Our mission, vision and background
Located in Miwok Park, the Museum is devoted to Native American culture and is the only one of its kind in the Bay Area.
The Museum serves as an educational center for over 4,000 elementary children each year. The Native American artifacts and reference materials are irreplaceable and provide a unique opportunity to learn about the local native lifeways. Through the creation of this museum and education center 50 years ago, the Museum of the American Indian continues to serve the general community with our ongoing efforts to collect, conserve, research, exhibit and explain cultural and ethnographic materials, as well as other information related to Native American peoples.
The Museum offers programs for elementary schools that explore the history and culture of Native Americans of California and other regions of the country. These programs fulfill the State of California curriculum for social studies. Other educational programs include seasonal workshops, an upcoming lecture series for adults, traditional storytelling and songs by Natives, in-depth professionally produced exhibitions that explore traditional art forms and annual public events such as the Trade Feast.
The Museum of the American Indian shares with the greater community educational programs and exhibitions that deepen understanding and appreciation of Native American cultures. The Museum promotes accuracy, sensitivity, and respect for the heritage and history of our continent’s earliest inhabitants.
We value a deeper understanding of Native American Cultures
We value efforts to educate, sensitize, and support Native knowledge
We value the preservation of Native Heritage
We value Native exhibits that educate the community
We give voice to Native Americans
We are grateful for the earth –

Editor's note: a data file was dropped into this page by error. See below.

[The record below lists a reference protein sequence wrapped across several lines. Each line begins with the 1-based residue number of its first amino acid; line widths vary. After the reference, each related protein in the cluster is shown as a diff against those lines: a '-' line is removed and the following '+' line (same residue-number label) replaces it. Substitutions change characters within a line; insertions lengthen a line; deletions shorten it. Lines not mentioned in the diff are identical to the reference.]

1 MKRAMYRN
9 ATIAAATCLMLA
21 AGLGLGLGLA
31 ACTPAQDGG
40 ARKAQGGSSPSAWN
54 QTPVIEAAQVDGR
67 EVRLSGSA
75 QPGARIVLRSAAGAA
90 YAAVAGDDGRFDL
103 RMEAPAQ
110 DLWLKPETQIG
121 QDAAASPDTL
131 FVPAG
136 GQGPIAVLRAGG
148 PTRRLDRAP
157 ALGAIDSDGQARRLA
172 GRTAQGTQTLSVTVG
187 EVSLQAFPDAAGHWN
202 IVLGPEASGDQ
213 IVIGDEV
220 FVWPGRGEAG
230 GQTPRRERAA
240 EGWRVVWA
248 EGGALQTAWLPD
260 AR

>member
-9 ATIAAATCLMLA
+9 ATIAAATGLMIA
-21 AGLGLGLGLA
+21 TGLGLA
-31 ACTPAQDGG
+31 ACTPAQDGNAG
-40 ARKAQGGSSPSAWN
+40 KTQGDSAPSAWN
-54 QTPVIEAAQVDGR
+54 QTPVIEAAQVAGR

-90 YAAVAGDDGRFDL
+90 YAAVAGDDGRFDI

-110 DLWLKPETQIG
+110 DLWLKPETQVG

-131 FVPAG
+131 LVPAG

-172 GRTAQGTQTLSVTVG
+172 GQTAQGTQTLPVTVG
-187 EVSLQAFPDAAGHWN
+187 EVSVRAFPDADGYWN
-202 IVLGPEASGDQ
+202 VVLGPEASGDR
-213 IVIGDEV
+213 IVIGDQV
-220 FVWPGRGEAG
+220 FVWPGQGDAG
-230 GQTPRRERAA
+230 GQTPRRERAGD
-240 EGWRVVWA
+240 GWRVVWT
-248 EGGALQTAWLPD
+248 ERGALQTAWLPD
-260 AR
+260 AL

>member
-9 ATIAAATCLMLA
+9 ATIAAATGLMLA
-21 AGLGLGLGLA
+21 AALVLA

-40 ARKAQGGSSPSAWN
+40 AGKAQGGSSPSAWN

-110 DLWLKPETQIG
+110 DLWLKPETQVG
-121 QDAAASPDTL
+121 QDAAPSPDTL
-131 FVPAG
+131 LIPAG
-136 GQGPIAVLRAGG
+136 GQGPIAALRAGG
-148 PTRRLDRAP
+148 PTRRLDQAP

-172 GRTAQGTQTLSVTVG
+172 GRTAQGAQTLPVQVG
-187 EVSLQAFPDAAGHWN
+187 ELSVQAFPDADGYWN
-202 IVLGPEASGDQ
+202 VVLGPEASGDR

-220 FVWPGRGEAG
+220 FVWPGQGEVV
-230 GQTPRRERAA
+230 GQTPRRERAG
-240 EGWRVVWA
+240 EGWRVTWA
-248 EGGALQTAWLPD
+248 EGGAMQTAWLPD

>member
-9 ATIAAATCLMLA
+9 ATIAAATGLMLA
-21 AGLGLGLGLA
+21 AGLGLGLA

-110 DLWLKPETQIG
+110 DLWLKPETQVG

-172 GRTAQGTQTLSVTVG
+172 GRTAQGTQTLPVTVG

We are grateful for the sun –
We are grateful for the water –
We are grateful for the food.
-Native American blessing
The Museum was founded in 1967 in response to the rapid development of Marin County. Construction activity in the county unearthed masses of archaeological objects related to the original inhabitants of the region, the Coast Miwok people. The Museum was originally designed to serve as a repository for these materials. Today, the museum still houses a large collection of Coast Miwok artifacts; however, the scope has broadened considerably and its programs and collections represent Native American cultures from across the entire continent. Cultural property on display includes Navajo textiles, Eskimo carvings, Plains beadwork, birch bark baskets, and Northwest Coast masks. These treasures are displayed in the various exhibits to help both adults and children understand and appreciate the diversity and beauty of Native American art and culture.
The Coast Miwok Indians were hunters and gatherers whose ancestors had occupied the area for thousands of years. About 600 village sites have been identified in the area. They were also considered skillful craftsmen in basketry, flint knapping and clamshell bead making.
The Coast Miwok lands covered present-day Novato, Marshall, Tomales, San Rafael, Petaluma, and Bodega. The Southern Pomo people are from the Sebastopol area. Many of the Coast Miwok and Southern Pomo people still live within their ancestral territories. In 2000 the Coast Miwok and Southern Pomo tribes were restored to federally recognized status as The Federated Indians of Graton Rancheria.